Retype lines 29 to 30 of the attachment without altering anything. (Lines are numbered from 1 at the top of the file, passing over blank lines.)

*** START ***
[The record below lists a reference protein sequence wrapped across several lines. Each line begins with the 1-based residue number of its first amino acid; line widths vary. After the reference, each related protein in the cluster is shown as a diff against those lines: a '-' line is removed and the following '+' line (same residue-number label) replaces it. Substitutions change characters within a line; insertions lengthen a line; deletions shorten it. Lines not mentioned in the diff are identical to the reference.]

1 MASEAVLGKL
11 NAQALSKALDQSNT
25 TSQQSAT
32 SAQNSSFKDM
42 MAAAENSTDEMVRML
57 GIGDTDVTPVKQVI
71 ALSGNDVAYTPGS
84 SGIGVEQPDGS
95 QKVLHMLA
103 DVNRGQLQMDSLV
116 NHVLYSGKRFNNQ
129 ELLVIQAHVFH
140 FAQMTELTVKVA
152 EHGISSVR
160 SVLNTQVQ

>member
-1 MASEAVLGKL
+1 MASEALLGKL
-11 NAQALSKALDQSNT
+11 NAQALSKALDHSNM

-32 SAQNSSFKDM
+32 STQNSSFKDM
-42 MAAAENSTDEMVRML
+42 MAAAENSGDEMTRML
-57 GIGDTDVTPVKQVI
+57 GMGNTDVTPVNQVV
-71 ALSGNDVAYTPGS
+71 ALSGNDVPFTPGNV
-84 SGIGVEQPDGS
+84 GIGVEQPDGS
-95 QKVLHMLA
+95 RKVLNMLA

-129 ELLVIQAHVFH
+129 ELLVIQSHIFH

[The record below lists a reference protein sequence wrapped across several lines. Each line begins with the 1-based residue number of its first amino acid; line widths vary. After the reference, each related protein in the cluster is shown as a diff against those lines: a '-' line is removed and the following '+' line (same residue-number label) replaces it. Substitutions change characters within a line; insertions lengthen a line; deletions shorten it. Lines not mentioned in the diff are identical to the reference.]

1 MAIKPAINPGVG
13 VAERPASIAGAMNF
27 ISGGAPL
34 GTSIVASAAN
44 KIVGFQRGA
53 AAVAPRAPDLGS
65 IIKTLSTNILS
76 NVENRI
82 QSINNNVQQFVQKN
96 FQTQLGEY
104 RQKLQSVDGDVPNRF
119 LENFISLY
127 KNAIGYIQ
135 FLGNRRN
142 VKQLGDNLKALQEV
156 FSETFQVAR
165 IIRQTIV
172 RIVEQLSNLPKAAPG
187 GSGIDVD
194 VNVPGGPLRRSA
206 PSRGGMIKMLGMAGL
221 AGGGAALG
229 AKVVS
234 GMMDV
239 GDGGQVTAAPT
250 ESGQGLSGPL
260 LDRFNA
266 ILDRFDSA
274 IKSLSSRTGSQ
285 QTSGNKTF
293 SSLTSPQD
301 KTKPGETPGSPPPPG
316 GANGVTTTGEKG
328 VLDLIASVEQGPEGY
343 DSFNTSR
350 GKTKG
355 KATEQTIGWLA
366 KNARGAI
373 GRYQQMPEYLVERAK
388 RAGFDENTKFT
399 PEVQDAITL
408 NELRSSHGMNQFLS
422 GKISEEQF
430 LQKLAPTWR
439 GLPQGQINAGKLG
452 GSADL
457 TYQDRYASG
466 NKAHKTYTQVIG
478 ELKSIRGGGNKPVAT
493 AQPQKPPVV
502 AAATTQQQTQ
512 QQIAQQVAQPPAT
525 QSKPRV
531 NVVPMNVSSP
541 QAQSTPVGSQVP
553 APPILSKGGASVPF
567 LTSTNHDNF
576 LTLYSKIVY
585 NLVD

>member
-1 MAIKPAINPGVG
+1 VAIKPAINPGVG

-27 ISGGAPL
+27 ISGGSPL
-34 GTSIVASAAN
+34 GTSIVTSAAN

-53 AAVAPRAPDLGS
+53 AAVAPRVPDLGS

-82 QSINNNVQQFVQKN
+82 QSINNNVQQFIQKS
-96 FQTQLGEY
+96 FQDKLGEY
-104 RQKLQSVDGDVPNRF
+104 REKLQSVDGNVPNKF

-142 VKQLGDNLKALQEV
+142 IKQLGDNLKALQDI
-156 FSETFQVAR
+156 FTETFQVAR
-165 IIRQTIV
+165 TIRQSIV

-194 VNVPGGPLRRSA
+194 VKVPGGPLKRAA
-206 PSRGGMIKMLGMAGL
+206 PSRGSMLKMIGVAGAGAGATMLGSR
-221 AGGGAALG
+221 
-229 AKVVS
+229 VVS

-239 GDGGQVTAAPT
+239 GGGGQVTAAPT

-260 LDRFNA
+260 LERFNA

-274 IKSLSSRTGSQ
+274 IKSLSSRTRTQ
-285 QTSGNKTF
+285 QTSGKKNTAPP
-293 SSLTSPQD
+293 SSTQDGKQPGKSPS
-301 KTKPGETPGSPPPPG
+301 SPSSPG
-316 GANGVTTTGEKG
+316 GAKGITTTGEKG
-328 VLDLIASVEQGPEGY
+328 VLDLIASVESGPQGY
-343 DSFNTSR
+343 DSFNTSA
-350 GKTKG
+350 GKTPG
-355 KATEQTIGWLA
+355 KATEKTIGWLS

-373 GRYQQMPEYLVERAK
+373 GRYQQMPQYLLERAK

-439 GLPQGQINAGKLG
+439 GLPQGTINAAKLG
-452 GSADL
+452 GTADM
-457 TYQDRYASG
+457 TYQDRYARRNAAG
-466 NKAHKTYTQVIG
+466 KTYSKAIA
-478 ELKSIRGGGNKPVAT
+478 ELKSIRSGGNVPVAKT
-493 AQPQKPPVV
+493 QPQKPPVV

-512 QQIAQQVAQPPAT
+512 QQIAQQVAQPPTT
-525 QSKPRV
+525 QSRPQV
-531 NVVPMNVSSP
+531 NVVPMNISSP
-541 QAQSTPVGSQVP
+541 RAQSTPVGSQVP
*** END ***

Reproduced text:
+71 ALSGNDVPFTPGNV
-84 SGIGVEQPDGS